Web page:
Honeydogs frontman Adam Levy has been a visionary when it comes to melodic rock or alt. country with smart lyrical wordplay.
But tragedy can change everything, and three years ago Levy lost his young son Daniel to suicide. He’s chosen to speak publicly about this pain and Naubinway is his outlet to help start a conversation with his audience about mental illness, suicide and its aftermath.
Starting out with some acoustic songs, “Take It As It Comes” is a statement about helplessness felt, and the sophisticated folk finger-picking style “Potter’s Field” is a descriptive profile of his son’s struggle. However its not all grim, “Atoms Never Die” has a nice groove with its catchy bass rhythm. And the full production of “This Friend” gets profound as “hope is the wounded beast that should never be put out of its misery.” The pain of coping with grief is beautifully stated on the piano ballad “When Your Well Runs Dry” and poignant message to his son “How I Let You Down” continues the conversation.
The great thing about Naubinway is that even though it starts out slowly it explores elements of a life lived and being loved. Levy is in top form, with gorgeous ballad “Marigold” and the casual brilliance of “Handful of Sand.” But he brings us back into focus with the powerful title track, a brutally honest display. “Life goes on in spite of great tragedy,” he said. “So here I am.” Emotional and vivid descriptions of spreading his sons ashes across the water cap off one of the most heartbreaking albums I’ve ever heard.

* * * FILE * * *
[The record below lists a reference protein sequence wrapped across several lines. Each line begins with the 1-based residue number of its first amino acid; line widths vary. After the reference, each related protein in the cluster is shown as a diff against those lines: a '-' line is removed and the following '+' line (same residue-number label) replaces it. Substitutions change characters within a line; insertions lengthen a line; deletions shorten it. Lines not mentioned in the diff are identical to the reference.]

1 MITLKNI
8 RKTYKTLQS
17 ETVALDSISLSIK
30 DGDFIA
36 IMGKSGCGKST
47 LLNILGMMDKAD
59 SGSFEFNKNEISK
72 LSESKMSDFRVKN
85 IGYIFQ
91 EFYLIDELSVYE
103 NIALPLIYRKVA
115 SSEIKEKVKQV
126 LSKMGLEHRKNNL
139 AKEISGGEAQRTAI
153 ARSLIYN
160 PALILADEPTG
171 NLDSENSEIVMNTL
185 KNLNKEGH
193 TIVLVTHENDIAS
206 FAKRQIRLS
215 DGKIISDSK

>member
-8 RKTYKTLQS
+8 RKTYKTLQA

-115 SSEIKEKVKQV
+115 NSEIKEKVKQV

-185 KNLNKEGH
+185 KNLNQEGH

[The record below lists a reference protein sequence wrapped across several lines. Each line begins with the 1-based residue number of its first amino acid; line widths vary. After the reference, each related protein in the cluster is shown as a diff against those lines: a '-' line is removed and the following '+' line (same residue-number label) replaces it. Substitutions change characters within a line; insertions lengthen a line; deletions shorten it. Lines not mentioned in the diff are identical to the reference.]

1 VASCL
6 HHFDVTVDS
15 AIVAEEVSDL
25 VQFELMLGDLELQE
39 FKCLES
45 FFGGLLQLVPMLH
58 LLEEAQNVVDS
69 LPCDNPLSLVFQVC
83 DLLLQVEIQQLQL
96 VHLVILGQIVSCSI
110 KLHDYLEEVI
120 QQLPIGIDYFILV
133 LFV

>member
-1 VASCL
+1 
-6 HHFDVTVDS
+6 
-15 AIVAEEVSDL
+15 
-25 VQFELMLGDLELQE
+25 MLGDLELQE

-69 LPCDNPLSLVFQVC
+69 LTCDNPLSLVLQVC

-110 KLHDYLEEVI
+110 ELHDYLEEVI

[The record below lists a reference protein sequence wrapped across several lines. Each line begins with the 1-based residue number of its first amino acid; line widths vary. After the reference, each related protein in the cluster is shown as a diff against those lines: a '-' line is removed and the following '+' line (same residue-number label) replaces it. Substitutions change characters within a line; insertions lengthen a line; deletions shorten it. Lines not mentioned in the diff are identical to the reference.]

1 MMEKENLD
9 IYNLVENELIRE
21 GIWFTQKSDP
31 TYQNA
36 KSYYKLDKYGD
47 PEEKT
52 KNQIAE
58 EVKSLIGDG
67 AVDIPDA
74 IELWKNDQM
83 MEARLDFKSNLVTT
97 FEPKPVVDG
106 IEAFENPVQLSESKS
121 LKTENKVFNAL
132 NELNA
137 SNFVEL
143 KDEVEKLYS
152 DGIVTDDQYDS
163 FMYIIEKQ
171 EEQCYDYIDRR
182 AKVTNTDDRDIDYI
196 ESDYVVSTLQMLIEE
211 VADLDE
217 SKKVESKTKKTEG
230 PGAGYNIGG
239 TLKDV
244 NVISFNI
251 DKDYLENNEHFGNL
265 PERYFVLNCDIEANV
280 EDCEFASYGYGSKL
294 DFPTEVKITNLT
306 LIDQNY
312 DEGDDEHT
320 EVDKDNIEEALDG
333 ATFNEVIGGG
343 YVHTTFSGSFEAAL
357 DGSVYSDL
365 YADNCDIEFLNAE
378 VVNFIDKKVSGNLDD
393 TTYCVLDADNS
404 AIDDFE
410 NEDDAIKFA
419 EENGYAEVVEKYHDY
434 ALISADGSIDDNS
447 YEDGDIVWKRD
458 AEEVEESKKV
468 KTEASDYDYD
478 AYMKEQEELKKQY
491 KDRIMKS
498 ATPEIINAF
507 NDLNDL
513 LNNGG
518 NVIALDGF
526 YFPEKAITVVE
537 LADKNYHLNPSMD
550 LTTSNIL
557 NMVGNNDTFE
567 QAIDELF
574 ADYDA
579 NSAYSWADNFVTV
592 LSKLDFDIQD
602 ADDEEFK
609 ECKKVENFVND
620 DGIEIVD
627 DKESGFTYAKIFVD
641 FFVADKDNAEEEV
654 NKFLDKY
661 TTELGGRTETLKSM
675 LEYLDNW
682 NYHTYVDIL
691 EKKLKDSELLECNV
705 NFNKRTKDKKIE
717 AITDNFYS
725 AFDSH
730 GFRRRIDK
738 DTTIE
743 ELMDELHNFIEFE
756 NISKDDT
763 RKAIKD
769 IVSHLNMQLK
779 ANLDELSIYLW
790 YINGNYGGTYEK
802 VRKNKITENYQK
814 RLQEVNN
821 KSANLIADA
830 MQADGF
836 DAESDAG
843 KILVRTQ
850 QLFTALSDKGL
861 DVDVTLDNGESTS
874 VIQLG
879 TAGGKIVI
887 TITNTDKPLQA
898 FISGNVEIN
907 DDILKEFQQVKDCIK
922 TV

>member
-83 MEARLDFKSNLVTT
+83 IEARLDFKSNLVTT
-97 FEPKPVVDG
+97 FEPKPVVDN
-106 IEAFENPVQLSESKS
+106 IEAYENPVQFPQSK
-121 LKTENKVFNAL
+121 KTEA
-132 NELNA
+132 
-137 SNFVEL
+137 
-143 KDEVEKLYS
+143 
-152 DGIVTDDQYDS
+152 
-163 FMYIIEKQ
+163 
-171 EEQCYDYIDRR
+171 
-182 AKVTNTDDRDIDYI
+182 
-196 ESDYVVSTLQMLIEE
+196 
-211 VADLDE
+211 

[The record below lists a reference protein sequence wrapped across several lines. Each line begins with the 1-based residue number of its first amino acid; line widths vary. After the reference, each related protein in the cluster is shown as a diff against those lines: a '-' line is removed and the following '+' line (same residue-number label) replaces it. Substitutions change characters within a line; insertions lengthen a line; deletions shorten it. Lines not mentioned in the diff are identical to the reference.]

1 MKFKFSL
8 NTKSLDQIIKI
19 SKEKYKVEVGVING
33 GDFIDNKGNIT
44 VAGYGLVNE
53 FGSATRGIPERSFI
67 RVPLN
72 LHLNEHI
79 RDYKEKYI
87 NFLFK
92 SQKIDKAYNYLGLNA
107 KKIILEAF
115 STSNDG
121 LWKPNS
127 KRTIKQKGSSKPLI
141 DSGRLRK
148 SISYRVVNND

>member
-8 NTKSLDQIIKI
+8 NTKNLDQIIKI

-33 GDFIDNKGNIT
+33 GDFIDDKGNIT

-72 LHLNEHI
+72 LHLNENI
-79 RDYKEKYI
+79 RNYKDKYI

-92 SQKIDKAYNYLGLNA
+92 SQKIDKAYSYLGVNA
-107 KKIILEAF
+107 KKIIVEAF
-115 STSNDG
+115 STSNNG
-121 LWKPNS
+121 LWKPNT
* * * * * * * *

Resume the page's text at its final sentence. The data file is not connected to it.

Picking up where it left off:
Adam Levy moderated a panel, “Finding Harmony: Music & Mental Health,” at the University of Minnesota’s Coffman Memorial Union. This video presents a portion of Adam’s appearance that night, during which he describes his own struggles with mental health and the suicide of his son Daniel, a promising young artist. The presentation concludes with a rendition of the song, “Naubinway,”